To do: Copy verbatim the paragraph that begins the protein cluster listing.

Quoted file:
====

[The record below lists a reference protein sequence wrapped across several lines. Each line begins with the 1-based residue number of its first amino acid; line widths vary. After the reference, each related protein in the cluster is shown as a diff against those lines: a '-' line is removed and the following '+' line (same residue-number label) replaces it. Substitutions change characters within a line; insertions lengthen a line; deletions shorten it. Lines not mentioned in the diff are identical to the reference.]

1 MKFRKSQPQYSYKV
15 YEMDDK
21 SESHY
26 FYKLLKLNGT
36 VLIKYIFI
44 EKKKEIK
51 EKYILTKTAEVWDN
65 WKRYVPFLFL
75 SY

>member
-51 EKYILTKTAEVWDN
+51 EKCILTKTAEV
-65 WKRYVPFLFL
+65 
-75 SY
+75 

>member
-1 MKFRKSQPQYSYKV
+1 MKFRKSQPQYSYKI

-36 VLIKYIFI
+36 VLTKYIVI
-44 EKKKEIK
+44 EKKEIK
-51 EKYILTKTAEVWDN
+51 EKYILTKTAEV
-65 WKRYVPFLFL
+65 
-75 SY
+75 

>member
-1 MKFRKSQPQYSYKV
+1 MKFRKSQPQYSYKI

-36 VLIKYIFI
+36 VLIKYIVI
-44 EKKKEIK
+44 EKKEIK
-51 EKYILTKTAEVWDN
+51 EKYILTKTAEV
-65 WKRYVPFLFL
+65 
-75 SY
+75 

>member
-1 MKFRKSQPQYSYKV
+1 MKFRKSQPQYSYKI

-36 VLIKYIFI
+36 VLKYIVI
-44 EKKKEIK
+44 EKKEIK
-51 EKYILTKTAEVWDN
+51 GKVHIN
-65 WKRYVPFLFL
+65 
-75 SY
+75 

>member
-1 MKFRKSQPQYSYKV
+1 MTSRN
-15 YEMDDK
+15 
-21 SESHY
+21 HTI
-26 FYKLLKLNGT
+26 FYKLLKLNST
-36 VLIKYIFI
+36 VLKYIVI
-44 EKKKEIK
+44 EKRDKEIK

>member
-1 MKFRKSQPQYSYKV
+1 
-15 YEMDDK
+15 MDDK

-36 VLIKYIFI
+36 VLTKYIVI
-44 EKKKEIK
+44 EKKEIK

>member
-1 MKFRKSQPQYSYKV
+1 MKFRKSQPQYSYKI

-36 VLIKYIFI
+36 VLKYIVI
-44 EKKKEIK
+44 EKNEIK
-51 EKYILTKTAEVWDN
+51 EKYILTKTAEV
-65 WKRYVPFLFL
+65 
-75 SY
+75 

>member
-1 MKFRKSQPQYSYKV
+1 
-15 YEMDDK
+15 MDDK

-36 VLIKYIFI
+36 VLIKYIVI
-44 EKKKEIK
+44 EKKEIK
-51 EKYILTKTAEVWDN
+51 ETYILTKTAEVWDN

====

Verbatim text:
[The record below lists a reference protein sequence wrapped across several lines. Each line begins with the 1-based residue number of its first amino acid; line widths vary. After the reference, each related protein in the cluster is shown as a diff against those lines: a '-' line is removed and the following '+' line (same residue-number label) replaces it. Substitutions change characters within a line; insertions lengthen a line; deletions shorten it. Lines not mentioned in the diff are identical to the reference.]